We are working on that now. Little King will play a showcase in late April in Nashville, and we have some festivals lined up after that. I can’t announce dates yet – mostly because we are still firming them up – but I am confident that our fans on the East and West Coast will get their LK fix soon enough.
I want to tour in Europe! I have such affection for the entire continent, but I have never toured there before. We seem to do quite well with downloads and sales there, at least we used to, so I think people would take to us. So many of my friends in other bands have toured there and come back with glowing reviews of the audiences in the UK, Germany, Netherlands, and on and on. It’s my dream to experience that. If you are a European booking agent, contact me! We will crush it over there.
Who/what has influenced you the most as musicians?
It’s pretty well-documented that I was influenced heavily by the band Rush, so I won’t spend time here re-hashing that. What I will get into is that I am very influenced by hip-hop, particularly from the late ’80s up through the Aftermath era of Dr. Dre.
I was a publicist and promoter in the 2000s and the majority of my clients were rappers. It allowed me to appreciate just how much those artists were willing to grind for the sake of making it. Their art was important, but the hustle was an art unto itself. Those guys were trying to come up from pretty unsavoury conditions quite often. Their drive to excel and bring those around them up was striking and quite different from a lot of the rock music scenes I have been around over the years where bands compete with each other and talk a ton of mess behind the scenes.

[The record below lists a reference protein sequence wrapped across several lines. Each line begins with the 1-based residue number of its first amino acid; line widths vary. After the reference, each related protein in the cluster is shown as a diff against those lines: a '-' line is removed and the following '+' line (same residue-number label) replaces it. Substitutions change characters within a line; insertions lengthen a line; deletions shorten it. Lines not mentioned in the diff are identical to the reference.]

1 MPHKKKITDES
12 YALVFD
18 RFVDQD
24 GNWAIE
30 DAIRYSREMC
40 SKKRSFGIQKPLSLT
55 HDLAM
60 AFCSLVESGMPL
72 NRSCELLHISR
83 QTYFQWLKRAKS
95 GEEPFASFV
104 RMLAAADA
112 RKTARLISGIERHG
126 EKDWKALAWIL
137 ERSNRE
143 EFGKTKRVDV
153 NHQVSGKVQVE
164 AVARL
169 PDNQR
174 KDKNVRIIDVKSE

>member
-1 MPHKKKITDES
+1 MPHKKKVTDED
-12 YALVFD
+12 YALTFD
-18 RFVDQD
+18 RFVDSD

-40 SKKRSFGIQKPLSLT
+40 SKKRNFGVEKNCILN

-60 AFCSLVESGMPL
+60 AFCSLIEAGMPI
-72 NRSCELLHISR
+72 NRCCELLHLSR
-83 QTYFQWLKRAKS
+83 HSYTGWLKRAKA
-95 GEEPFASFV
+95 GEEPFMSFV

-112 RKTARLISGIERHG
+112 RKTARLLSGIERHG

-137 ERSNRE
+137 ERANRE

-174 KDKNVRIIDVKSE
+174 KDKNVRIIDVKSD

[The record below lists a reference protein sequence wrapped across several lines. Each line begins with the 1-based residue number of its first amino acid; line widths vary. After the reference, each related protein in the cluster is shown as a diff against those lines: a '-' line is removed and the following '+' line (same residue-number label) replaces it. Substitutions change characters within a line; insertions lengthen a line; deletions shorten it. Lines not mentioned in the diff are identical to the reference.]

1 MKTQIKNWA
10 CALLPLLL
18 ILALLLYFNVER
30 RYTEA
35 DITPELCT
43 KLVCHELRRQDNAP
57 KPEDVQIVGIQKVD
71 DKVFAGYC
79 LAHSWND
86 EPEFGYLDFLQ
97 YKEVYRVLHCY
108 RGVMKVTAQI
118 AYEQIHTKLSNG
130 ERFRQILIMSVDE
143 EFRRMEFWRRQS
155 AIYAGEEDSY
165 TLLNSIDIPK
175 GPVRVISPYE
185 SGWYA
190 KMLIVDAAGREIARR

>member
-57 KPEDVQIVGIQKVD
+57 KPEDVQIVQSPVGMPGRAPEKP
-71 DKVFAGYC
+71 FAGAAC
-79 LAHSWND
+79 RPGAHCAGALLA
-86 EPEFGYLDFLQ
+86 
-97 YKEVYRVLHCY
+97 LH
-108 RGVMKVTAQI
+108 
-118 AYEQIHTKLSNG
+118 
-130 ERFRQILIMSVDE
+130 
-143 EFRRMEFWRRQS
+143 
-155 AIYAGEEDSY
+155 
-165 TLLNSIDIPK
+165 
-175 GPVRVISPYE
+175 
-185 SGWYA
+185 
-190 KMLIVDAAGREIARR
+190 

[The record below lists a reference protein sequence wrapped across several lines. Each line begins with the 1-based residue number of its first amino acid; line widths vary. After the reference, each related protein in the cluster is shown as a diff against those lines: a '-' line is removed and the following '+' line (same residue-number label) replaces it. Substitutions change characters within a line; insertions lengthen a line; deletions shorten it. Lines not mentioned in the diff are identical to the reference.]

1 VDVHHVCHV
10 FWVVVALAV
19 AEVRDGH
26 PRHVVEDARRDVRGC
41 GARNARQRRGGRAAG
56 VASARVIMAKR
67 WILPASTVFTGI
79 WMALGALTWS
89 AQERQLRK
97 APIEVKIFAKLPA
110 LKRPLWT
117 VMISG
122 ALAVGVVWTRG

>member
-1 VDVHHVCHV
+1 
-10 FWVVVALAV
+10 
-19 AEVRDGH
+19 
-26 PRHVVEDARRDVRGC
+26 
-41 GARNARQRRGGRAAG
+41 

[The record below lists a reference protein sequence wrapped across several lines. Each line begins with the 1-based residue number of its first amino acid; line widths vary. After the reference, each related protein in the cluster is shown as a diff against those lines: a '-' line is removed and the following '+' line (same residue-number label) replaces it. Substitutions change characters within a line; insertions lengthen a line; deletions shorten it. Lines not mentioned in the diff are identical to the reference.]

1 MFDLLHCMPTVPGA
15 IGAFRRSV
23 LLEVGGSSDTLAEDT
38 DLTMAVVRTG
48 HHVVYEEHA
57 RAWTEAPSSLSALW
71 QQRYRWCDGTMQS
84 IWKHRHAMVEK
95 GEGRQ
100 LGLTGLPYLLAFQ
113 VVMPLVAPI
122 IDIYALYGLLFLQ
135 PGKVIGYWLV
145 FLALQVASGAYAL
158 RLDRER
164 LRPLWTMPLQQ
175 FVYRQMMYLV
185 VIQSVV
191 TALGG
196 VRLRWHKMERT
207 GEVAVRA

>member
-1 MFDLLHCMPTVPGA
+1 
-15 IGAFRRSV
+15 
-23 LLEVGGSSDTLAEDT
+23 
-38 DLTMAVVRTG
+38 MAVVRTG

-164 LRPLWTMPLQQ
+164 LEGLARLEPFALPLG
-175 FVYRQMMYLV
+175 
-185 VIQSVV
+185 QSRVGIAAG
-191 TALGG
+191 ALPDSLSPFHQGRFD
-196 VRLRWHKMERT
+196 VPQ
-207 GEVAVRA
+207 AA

What have you been listening to recently that you can recommend to our readers?
I know it’s sort of a cliche, but my friend turned me onto the new Tame Impala so, I have been marinating with that and trying to like it. I kinda don’t “get it” yet but, I am trying. I love David Byrne’s live version of the American Utopia tour, so I have spent a lot of time with that. Finally, Little King’s studio drummer, Eddy Garcia, is releasing some new music with his Texas thrash band Pissing Razors. They kick some serious ass.
Honorable mention goes to Vivaldi, Snoop Lion, Allah Las, and Rage Against the Machine. That was my lineup for the last 40 minutes!
Why do you think people should pick up one of your records or come and see you live, and what can people expect from one of your shows?
I think Little King makes you think a little more deeply. We don’t work as dance music, and I am not sure how we do as background music. But if you like guitar-based power trio thinking man’s rock and roll with an emphasis on pulling your head out of your ass, I think you will find us pleasing to the heart and mind.
Any last words for the fans?
Don’t settle for average. Be who you wanted to be as a kid. Society and life can crush your childhood dreams, and that’s just sad. Don’t be another cog in the wheel. Be the goddamn wheel! And be kind to those around you, because you never know what their struggle looks like behind the mask.